Optimize Your Ad Testing Schedule and Structure — Six Best Practices
There comes a time in every advertisers' life when they are in the process of executing their ad copy testing plan and aren’t seeing the results they want. There is a BIG difference between running a test in your college stats class and implementing an experiment in a high-performing AdWords account. No longer can you simply flip to the back of a textbook to find the answer.
Search Engine Marketers don’t live a dream world — we have to operate within the confines of performance marketing. This article won’t discuss what to test (although we do talk a lot about that), but rather how to test.
Whether this is during your initial tests, or several rounds in, here are six best practices that will maximize returns.
1. Don’t Get Discouraged Early On
Ad copy testing is a process with lots of failure. If your initial round of tests doesn't yield any winners, don’t get discouraged. Create a plan of 5-10 testing iterations before you begin and then execute them all.
If you’ve uncovered a winner and are not seeing a positive impact on your AdWords account, you will probably benefit from the structural changes discussed later on.
2. Define Your Testing Cycles
Ad copy testing should not happen in all campaigns, at all times. Define the frequency at which each campaign will receive a test based on the number of campaigns and ad groups within your account. One helpful metric is the length of time required to determine a winner for your selected campaign. If the time frame is one week, consider a three-week testing cycle.
3. Define Your Testing Structure
Running ad copy tests individually for every ad group is a big no-no. This causes account-wide creative fragmentation, difficult ad-unit-management, and after a few iterations, it becomes challenging to understand which creatives are in your account, and where.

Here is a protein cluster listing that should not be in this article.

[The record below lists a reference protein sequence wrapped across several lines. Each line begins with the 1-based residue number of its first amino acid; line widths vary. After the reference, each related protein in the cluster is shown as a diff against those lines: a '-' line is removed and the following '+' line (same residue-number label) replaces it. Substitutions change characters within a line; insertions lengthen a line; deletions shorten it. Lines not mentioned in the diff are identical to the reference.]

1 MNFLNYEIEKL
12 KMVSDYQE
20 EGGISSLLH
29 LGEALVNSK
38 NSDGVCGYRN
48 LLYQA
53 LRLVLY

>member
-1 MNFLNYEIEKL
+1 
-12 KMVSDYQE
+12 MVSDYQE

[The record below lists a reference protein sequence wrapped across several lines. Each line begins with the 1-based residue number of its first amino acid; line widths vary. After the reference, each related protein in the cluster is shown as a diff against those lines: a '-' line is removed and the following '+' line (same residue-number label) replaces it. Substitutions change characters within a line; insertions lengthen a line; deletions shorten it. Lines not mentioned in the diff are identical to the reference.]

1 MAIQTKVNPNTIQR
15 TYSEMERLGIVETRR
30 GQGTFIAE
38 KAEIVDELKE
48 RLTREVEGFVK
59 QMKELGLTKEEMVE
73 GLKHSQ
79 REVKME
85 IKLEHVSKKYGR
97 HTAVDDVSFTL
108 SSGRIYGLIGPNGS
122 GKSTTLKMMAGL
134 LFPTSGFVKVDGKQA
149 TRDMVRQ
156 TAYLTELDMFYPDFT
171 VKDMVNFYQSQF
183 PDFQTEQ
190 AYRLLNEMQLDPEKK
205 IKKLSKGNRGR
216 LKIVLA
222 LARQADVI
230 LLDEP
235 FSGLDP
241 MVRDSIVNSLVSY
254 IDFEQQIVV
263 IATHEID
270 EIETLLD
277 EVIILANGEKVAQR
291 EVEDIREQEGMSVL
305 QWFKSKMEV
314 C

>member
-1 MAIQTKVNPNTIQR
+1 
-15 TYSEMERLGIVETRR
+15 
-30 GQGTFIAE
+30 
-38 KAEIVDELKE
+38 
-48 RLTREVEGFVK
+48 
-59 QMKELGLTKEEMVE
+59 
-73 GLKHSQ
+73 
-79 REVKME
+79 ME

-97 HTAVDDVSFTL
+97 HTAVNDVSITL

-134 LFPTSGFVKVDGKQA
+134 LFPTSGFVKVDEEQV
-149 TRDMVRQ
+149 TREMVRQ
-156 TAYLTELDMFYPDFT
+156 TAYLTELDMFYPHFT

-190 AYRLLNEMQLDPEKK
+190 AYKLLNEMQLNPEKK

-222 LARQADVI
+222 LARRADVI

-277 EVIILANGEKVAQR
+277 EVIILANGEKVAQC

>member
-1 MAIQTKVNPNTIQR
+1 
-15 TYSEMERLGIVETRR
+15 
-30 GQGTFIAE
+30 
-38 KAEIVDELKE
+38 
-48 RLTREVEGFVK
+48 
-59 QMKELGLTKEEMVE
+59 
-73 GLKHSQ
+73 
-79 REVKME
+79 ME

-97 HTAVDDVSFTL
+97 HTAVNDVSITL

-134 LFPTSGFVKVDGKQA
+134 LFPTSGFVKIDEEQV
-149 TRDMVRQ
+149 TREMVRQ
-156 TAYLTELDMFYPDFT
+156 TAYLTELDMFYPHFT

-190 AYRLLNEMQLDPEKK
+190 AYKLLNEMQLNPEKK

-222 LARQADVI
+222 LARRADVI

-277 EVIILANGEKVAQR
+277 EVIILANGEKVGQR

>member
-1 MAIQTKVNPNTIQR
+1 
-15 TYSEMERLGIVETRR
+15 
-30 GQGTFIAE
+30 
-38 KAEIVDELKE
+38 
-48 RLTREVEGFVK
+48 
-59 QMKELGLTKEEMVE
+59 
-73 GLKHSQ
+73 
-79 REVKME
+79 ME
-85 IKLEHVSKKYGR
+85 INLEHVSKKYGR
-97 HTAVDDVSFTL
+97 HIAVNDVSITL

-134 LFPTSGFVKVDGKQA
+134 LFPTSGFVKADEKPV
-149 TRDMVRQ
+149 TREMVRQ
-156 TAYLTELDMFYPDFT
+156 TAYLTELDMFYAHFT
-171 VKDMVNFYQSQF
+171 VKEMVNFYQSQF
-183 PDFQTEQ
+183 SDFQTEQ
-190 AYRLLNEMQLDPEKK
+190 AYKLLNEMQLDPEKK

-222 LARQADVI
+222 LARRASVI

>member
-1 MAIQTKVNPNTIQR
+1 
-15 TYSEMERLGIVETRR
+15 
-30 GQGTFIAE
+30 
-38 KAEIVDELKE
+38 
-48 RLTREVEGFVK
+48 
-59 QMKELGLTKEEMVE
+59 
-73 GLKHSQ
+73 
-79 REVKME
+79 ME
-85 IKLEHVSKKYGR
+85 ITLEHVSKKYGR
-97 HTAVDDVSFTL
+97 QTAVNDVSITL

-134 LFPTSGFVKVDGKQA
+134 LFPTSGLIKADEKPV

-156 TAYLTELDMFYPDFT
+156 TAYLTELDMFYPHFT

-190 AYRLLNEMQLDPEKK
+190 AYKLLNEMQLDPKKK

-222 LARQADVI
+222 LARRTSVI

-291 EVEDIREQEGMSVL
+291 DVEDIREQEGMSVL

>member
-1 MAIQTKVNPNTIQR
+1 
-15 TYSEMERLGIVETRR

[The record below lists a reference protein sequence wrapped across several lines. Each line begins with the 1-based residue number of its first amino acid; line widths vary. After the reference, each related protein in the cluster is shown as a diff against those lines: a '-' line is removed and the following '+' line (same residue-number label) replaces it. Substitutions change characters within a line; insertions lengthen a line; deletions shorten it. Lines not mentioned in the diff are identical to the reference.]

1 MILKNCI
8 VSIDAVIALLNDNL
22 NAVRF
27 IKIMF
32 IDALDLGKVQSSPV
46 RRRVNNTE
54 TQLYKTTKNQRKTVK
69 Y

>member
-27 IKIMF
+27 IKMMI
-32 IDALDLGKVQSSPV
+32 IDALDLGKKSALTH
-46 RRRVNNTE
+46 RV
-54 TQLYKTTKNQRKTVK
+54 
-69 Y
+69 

Understand which campaigns and ad groups can be grouped together for a single test. Create testing categories of similarly behaving ad groups where ad copy is also similar.
In the example below, this eCommerce advertiser is able to use AdBasis Custom Parameters to dynamically insert varying ad copy for individual elements, within the ad itself.
Think of the highlighted portions below as individual feeds where there is a specific value in the feed that is mapped to specific campaigns or ad groups. This advertiser is able to test across multiple audiences, and multiple product categories.
It is not uncommon to have hundreds of thousands of ad groups in a single ad test.
4. Stagger Your Ad Copy Testing Schedule
You’ve defined your testing categories — nice work! But where do you begin? A good first step would be to understand the volume within each category and how the testing categories rank against each other. If possible, establish category tiers based on volume.
In order to mitigate risk, decide how many categories, per tier, will receive a test during implementation. This ensures the account runs optimally during your tests. Never run a test in all high-priority tiers at once. If your tests all lose, your account performance will drop. As you can see in the example above, we would select one Tier 1, one Tier 2 and one Tier 3 category to implement during each test phase.
5. Eliminate The Laggers As Early As Possible
This is easy to figure out, but hard to execute on. Sometimes if you have a creative that you’ve written and love, you want to see how it performs until the end of the test. However, this isn’t an AdWords best practice.
In an ideal testing world, we wait until every variation has been proven as a “Winner” or “Non-Winner”. Unfortunately, we operate within the confines of reality. If you’re halfway through your test duration and there is a bottom performing variation that is pulling down your key KPI by more than 15% (or a confidence level of under 50%) you should eliminate that variation.
This is a case-by-case decision so don’t make rash decisions. Just remember that under-performing variations within a test can pull down your account’s overall performance. Making the decision to get rid of these variations early on can help speed up your test results, thus making them more reliable by re-allocating sample to variations that have a good chance of winning.
6. Find Winners As Fast As Statistically Possible Then Invest in Them
You can think of all ad units that you’ll test as a normal distribution — some will win and some will lose, some were born to sing the blues. Many ads will have similar performance. Because of this normalized distribution, unless you eliminate losers and invest in winners, you won’t realize the gain in your key metrics.
Your normal CTR is at 3%. You execute your tests for two weeks at an average CTR of 2.8%. You uncover a winner with a CTR of 3.2%. You will want to invest in that winner for at least two weeks in order to recover the cost of your test.
In other words, think of your losing ads as a “cost of testing” and the winners as the “ROI” from testing. The goal is to stop that cost as soon as possible and invest in your winner. Invest in winners as quickly and for as long as possible.